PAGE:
5 Tips to Help You Drink Smarter
- Food First/Always with food – Eating food before or, preferably with, your drink will help slow the rate at which the alcohol is absorbed into the blood stream thus minimizing or slowing the intoxicating effects of the alcohol. We always aim to have a meal or snack that contains protein and fat – with some carbohydrates (not too many though as there are usually plenty in the drinks). Nuts, cheese, a lettuce-wrapped burger, salami, olives, salad with chicken or fish and avocado are all good options.
- Plan ahead – Decide ahead of time how many drinks you’ll consume and stick to your plan. This can sometimes be hard when you’re in the moment and feeling good so before you pour that second glass or agree to another round, take a minute to remind yourself of your health goals. Will having another set you back a step or two? If you said ‘yes’ to this question then commit to your predetermined limit and honor thy body. Switch to bubbly water with a twist of lemon or another low-sugar, non-alcoholic beverage. There will be plenty more drinks in your future, no need to have them all in one day.
- Include a ‘spacer’ if you’re having more than one drink – A ‘spacer’ is a non-alcoholic (and preferably low-sugar) beverage that you consume between drinks that contain alcohol. The idea is that you stay hydrated (because alcohol is dehydrating) and you slow yourself down so that you don’t become intoxicated and thus have to deal with the consequences of such. Nobody likes a hangover.
- Make it a spritzer – If you’re a wine drinker, try adding carbonated water (without added sugar) to your glass of wine. Not only does this help keep you hydrated, it also means you can pour a second glass without going overboard.
- Choose low sugar or low carb beverages and cocktails– The best choices include dry white wine or champagne, red wine, tequila or vodka. Apple ciders that are ‘dry’ and contain less than 10g of sugar per 12 fl. oz. serving can also be a good choice. Just be sure to pass on the wine coolers, spiked lemonades, bottled margaritas and other drinks with loads of sugar – and don’t forget to skip the sugary mixers, too. Just say ‘No’ to soda, diet soda, syrups, and energy drinks and instead opt for club soda and lime or a splash of fruit juice or coconut water or take it ‘on the rocks’ and sip slowly (No shots – that’s just asking for trouble).
A word about sugar and carbs when it comes to drinking: Sugar and carbs (both naturally occurring and added) will cause your blood sugar to spike. You pancreas, doing it’s job to save you from a high blood sugar crisis, will release insulin in order to lower these levels which results in somewhat of a crash. This blood sugar crash is what makes you irritable and hungry and often leads to cravings for foods you wouldn’t otherwise eat (can you say Taco Bell drive-thru, greasy delivery pizza or big stacks of pancakes with apricot syrup at Perkins!?) Having a meal or snack before, or with, your drinks like we mentioned above can help mitigate the effects of alcohol on your blood sugar.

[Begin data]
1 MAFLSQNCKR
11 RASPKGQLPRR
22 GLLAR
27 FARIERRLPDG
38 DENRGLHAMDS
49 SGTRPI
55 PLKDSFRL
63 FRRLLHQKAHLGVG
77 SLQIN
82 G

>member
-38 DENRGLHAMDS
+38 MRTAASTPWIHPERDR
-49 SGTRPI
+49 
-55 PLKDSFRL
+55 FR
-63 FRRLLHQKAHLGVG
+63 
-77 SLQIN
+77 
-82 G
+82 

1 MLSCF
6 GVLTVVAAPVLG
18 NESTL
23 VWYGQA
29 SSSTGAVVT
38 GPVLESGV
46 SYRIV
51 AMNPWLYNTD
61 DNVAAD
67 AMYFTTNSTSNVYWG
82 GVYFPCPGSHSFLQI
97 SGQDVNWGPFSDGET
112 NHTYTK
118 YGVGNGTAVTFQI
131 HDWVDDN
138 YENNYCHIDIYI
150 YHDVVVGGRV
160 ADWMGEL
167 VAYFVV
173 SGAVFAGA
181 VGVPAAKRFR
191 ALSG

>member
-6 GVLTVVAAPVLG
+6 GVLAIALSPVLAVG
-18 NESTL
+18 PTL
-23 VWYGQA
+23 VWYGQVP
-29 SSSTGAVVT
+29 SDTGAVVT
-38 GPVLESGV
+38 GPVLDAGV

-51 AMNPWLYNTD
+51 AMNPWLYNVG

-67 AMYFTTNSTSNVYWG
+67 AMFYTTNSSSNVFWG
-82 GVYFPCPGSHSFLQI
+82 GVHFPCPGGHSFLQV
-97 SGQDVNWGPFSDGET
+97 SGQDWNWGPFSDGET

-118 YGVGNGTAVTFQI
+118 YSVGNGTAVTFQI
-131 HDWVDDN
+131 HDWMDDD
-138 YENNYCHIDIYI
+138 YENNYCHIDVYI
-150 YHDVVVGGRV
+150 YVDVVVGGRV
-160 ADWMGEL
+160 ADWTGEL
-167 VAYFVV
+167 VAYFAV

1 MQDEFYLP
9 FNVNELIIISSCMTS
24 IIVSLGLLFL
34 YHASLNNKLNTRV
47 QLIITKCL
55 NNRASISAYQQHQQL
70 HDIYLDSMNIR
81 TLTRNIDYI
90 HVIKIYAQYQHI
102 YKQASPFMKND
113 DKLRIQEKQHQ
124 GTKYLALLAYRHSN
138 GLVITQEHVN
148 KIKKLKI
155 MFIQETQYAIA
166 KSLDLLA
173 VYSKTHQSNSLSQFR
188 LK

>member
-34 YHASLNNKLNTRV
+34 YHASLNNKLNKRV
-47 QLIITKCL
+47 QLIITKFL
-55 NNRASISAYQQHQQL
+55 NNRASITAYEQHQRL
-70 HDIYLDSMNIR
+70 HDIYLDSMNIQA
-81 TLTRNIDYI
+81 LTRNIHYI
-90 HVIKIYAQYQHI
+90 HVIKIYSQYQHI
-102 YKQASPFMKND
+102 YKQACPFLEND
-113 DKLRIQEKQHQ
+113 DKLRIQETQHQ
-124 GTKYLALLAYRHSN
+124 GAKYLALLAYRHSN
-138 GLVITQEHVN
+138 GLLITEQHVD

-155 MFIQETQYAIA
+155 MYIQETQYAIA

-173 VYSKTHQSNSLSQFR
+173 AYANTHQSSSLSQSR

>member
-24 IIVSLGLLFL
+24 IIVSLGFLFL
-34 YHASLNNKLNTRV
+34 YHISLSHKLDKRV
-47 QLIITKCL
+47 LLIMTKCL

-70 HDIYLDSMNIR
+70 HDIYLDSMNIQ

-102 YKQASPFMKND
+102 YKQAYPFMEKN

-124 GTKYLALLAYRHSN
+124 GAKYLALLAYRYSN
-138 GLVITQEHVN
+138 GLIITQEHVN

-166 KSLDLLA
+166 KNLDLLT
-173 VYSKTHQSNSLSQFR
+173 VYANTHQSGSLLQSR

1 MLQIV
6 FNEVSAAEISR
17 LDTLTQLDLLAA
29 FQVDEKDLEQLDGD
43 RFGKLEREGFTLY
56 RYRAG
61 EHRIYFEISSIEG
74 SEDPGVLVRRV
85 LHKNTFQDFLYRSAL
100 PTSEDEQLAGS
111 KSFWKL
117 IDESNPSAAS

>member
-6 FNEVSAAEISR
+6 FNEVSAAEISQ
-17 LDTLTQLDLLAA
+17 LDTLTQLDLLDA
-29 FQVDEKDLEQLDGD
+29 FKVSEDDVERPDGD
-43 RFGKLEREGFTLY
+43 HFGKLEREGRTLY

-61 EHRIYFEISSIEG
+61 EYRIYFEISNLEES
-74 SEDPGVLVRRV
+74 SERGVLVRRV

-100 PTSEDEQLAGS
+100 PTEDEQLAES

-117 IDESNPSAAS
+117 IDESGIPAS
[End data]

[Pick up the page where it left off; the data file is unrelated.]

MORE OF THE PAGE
So there you have it, our top 5 tips to help you drink smarter!
Looking for some healthy drink inspiration? Try one of these Real Food Dietitian-approved cocktails:
- Apple Cider Kombucha Sangria
- Strawberry Mojito Kombucha Cocktail
- Colorado Bulldog Kombucha Cocktail
- Sparkling Cranberry Mocktail
What’s your drink smarter game plan? How do handle “C’mon, just have a drink!” situations? We’d love to hear how you balance alcohol intake and healthy lifestyle in the comments below.
- Staff, M. C. (2016). Nutrition and healthy eating alcohol: If you drink, keep it moderate. Mayoclinic. Retrieved from http://www.mayoclinic.org/healthy-lifestyle/nutrition-and-healthy-eating/in-depth/alcohol/art-20044551
- Frequently Asked Questions. (2016, October 18). Retrieved December 07, 2016, from http://www.cdc.gov/alcohol/faqs.htm
- Dietary Guidelines 2015-2020: Chapter 1 key elements of healthy eating patterns. Retrieved December 7, 2016, from Dietary Guidelines 2015-2020, https://health.gov/dietaryguidelines/2015/guidelines/chapter-1/key-recommendations/